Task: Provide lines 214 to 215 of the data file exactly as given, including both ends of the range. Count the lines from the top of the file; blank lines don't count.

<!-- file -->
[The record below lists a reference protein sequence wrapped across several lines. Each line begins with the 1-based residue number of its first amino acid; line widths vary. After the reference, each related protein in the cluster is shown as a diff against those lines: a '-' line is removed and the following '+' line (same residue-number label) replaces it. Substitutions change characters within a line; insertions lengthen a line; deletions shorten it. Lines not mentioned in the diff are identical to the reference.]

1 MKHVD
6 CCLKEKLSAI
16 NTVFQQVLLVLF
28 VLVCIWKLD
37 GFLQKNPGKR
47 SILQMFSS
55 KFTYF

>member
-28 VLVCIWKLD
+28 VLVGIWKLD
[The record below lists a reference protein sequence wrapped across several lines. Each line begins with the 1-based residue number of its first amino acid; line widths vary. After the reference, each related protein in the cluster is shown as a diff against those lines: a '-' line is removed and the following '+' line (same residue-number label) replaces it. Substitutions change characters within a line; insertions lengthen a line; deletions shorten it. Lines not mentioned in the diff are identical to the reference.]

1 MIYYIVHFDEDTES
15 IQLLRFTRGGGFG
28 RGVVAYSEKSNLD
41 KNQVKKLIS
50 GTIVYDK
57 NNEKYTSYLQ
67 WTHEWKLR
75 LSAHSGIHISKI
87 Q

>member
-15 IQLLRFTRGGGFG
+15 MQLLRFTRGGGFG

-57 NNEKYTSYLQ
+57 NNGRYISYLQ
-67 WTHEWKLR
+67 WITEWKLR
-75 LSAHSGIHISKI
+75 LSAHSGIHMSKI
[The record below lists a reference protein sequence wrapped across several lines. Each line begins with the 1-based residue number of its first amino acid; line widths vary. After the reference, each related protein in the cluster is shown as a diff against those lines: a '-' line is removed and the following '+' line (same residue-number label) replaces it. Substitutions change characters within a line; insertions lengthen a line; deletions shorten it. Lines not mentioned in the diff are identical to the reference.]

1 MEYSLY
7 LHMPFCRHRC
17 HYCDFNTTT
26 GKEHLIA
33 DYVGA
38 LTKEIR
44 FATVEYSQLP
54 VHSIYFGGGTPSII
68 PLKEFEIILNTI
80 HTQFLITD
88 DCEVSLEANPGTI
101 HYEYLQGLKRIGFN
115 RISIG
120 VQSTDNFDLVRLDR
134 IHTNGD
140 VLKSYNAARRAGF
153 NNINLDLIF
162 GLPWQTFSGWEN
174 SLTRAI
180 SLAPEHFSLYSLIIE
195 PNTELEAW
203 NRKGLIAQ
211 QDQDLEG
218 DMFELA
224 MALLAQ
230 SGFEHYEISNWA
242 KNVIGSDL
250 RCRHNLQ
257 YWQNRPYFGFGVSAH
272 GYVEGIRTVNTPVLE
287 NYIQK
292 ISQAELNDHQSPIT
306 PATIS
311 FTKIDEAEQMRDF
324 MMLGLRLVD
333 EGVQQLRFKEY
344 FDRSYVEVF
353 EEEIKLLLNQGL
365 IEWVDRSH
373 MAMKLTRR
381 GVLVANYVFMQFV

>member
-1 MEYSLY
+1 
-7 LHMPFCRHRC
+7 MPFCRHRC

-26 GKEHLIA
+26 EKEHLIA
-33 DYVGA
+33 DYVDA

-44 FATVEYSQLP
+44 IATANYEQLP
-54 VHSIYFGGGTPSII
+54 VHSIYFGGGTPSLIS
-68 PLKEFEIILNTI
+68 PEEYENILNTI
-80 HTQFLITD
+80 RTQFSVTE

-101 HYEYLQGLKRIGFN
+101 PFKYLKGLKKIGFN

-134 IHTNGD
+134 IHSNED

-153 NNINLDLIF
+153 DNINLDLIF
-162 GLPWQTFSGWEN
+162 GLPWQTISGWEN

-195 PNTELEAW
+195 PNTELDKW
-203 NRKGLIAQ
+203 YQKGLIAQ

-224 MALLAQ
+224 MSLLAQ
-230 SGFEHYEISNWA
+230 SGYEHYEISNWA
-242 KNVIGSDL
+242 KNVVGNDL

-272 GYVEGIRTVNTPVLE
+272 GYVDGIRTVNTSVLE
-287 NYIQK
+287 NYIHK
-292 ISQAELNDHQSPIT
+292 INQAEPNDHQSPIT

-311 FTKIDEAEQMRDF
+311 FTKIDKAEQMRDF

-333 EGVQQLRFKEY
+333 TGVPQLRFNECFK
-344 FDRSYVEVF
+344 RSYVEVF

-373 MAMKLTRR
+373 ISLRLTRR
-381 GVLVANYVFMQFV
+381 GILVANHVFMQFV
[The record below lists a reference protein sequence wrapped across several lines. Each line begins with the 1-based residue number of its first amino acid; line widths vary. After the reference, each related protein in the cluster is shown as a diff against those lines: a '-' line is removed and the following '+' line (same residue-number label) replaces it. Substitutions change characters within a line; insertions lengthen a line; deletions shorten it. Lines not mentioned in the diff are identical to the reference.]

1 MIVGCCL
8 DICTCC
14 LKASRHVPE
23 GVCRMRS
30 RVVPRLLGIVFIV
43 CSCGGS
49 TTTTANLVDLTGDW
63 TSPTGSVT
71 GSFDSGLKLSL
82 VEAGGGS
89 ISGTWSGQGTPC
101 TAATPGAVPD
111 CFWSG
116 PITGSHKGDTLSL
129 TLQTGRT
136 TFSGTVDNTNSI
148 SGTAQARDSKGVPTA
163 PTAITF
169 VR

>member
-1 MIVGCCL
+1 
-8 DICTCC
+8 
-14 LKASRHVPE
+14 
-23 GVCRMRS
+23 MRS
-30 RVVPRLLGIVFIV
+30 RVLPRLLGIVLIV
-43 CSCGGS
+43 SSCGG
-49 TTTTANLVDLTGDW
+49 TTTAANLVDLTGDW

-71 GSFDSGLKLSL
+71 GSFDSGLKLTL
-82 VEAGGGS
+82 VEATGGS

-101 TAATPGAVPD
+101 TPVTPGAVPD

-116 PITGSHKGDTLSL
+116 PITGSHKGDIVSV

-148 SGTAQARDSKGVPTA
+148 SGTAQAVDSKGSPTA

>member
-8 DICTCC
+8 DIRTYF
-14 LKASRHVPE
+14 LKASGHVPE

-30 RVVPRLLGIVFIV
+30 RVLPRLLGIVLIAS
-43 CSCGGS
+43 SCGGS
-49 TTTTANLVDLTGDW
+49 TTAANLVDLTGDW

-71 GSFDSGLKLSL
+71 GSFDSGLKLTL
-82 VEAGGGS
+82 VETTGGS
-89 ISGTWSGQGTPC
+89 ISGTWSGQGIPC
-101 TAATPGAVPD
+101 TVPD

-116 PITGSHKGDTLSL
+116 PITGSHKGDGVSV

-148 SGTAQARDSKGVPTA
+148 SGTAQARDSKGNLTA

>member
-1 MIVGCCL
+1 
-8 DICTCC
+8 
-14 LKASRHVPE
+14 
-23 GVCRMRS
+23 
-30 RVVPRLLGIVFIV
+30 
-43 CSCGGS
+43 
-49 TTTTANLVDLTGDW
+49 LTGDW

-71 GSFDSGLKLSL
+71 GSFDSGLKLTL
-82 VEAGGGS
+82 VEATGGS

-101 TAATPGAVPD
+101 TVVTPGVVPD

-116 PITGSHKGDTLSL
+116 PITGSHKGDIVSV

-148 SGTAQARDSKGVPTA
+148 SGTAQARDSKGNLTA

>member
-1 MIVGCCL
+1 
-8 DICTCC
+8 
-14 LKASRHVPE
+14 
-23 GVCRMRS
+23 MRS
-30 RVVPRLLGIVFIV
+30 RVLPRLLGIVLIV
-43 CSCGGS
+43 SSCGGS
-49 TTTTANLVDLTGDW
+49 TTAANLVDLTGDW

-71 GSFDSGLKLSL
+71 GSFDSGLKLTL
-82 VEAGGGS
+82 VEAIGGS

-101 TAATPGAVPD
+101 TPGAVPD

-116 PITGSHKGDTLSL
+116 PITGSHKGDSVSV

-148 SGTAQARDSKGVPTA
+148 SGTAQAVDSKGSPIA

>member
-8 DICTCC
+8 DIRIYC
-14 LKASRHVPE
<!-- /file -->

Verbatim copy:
+116 PITGSHKGDIVSV

-148 SGTAQARDSKGVPTA